ⓘ Saab Automobile

Saab

Datasaab, a former computer company, started as spin off from Saab AB Saab Group, a Swedish aerospace and defence company, formerly known as SAAB, and later as Saab AB Saab Automobile, a former Swedish automobile manufacturer, formerly a division of Saab AB SAABO, a caravan camper/travel trailer produced by Saab Automobile from 1964 to 1968 Saab-Scania, the former corporate group formed by Saab AB and Scania-Vabis

Saab AB

Saab AB is a Swedish aerospace and defence company, founded in 1937. From 1947 to 1990 it was the parent company of automobile manufacturer Saab Automobile. Between 1968 and 1995 the company was in a merger with commercial vehicle manufacturer Scania-Vabis, known as Saab-Scania. The two were de-merged in 1995 by the new owners, Investor AB. Despite the demerger, both Saab and Scania share the right to use the griffin logo, which originates from the coat of arms of the Swedish region of Scania.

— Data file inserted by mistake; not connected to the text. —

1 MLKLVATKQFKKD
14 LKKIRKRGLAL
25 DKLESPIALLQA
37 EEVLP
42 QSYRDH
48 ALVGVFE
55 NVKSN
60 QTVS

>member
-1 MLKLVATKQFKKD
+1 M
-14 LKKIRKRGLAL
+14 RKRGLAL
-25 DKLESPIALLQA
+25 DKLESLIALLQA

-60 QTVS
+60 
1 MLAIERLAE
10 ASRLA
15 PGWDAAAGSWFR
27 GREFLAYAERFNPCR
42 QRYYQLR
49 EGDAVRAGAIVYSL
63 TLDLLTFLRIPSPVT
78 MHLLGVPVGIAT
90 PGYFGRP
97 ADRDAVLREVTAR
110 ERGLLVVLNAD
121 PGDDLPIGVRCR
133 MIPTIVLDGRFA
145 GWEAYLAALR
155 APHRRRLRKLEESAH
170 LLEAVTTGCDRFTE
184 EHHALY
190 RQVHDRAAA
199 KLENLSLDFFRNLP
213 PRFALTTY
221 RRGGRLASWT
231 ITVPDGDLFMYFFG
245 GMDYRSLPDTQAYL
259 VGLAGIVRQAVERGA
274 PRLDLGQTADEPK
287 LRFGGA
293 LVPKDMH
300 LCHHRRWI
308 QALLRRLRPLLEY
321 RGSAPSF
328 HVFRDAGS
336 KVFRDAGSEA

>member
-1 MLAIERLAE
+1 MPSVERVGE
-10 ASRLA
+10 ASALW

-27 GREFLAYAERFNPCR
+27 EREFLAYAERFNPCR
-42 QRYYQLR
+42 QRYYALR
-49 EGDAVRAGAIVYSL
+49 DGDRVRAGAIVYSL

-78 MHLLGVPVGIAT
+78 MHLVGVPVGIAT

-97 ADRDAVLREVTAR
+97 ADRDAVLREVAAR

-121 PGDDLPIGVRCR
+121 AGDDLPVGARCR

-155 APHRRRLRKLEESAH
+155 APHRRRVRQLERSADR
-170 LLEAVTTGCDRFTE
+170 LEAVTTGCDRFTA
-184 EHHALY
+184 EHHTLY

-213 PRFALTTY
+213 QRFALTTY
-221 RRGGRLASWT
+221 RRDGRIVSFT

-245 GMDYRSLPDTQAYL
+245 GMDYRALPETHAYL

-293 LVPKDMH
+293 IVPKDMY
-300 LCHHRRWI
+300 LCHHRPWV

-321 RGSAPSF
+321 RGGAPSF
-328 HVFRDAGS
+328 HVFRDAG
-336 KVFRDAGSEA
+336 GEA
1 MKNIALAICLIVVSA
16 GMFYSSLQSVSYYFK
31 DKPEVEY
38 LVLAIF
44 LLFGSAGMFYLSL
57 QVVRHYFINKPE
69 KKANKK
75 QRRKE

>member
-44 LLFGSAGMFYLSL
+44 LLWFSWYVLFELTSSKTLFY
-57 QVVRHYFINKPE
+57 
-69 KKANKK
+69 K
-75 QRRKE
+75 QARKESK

Saab 2000

The Saab 2000 is a twin-engined high-speed turboprop airliner built by Saab. It is designed to carry 50–58 passengers and cruise at a speed of 665 km/h. Production took place in Linkoping in southern Sweden. The Saab 2000 first flew in March 1992 and was certified in 1994. The last aircraft was delivered in April 1999, a total of 63 aircraft being built. By July 2018, 24 Saab 2000s were in airline service.

Saab 340